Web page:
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For the seniors, like first baseman Jimmy Kerr, it was a tough way to finish their careers.

“Right now it sucks,” Kerr said. "We knew our career would end tonight, but we were hoping it would be in a better way. It's tough to think about right now, but we'll look back in maybe not a week, maybe not a month, but years down the road. It'll be fond memories.”

The Wolverines also were upbeat and confident after Tuesday night’s loss in large part because of their belief in pitchers Karl Kauffmann and Jeff Criswell. Kauffmann and Criswell had combined for two wins in the World Series.

The Wolverines were aggressive at the start, with three straight singles off Vanderbilt starter Mason Hickman. Jordan Brewer gave Michigan the 1-0 lead scoring Ako Thomas. With leadoff hitter Nwogu sidelined with the strained quad suffered in Game 2, Thomas moved from batting ninth to fill that spot. But Hickman, who had thrown nine pitches giving up those three singles, settled down and struck out the next three batters, starting with Kerr.

“Yeah, I've kind of got to point the thumb at (me),” said Kerr, who was 0-for-4. “The last two days in the red zone, I haven't got it done. I've been striking out with runners on base, less than two outs, when my team needed me. We haven't got the two-out RBIs that we did early on. We didn't have the clutch hits that we got early on.”

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Michigan pitcher Tommy Henry said he was "crushed" by the outcome in the College World Series championship. Angelique S. Chengelis, The Detroit News

Hickman got stronger as the game wore on. He threw 101 pitches in six innings, striking out 10 and giving up four hits. Michigan had one hit after that first-inning barrage in the fourth then went three innings without a hit until Jesse Franklin doubled in the eighth. The Wolverines added a run that inning on an RBI double from Blake Nelson.

In the bottom of the second, Vanderbilt tied the game on a leadoff home run from Pat DeMarco, his seventh of the season. It was the seventh home run Kauffmann had given up this season. Kauffmann responded striking out the next three batters. He had four strikeouts through two innings.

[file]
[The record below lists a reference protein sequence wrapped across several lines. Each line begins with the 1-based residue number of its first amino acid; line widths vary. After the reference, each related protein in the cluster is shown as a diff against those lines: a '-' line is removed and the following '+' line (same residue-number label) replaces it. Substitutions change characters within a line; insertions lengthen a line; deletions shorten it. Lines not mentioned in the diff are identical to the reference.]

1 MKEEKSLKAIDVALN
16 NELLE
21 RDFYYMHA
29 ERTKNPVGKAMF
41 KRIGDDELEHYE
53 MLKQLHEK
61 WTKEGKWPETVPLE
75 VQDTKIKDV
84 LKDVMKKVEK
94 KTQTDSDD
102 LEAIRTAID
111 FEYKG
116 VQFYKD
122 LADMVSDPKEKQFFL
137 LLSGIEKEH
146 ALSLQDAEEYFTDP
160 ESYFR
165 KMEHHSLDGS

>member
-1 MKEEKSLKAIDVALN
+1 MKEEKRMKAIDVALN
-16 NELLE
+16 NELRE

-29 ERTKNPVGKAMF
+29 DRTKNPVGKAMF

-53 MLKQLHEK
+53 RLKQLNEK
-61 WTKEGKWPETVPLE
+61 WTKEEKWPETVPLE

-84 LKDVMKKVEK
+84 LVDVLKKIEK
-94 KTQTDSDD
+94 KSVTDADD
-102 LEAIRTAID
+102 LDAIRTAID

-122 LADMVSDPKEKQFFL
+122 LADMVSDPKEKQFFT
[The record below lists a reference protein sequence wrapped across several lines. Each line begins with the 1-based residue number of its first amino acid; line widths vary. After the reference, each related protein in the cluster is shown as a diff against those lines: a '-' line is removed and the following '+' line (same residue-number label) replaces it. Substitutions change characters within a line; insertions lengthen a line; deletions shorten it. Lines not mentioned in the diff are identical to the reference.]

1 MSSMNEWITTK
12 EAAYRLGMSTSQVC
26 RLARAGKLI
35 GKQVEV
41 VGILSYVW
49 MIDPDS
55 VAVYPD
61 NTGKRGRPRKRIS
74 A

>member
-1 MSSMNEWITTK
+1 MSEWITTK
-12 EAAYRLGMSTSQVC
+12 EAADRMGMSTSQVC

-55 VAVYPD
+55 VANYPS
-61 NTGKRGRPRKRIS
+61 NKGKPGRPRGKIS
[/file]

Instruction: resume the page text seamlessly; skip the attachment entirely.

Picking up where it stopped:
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The Commodores built a 4-1 lead in the third as Kauffmann struggled with two outs. He gave up a walk, then a single and another walk to load the bases for DeMarco. Kauffmann, thinking he got the strikeout of DeMarco at 1-2, gave up an RBI hit to break the tie. Stephen Scott then scored two runs on a single to center for the three-run lead.

Kauffmann walked the first batter of the fourth before Criswell took over. But Vanderbilt added two runs off Criswell to expand the lead, 6-1.

The Wolverines had opportunities, like loading the bases in the fourth, but stranded eight on base.

“Vanderbilt got five two-out RBIs tonight,” Bakich said. “We’ve been doing that all postseason and they did it tonight. That’s what it takes to win games at this level on this stage. It’s pitching, defense and timely hitting. Unfortunately, we issued a couple too many free passes, especially with two outs, but then they capitalized and got the two-out hit. It’s a credit to them for extending those innings and finding a way. We’ve been doing that for the last month to get to this point.

“Unfortunately you give a team like that with an offense like that free passes, they’ll make you pay. And they made us pay. We put a couple innings together that were scoring opportunities in the first, three hits and it looks like we’re about to have a huge inning and then we have three strikeouts. We get runners in scoring position and we have two lineouts, so there’s some bad luck there, but that’s the game. It is what it is. They just played better than us tonight. That’s why they’re the champs.”

achengelis@detroitnews.com

Twitter: @chengelis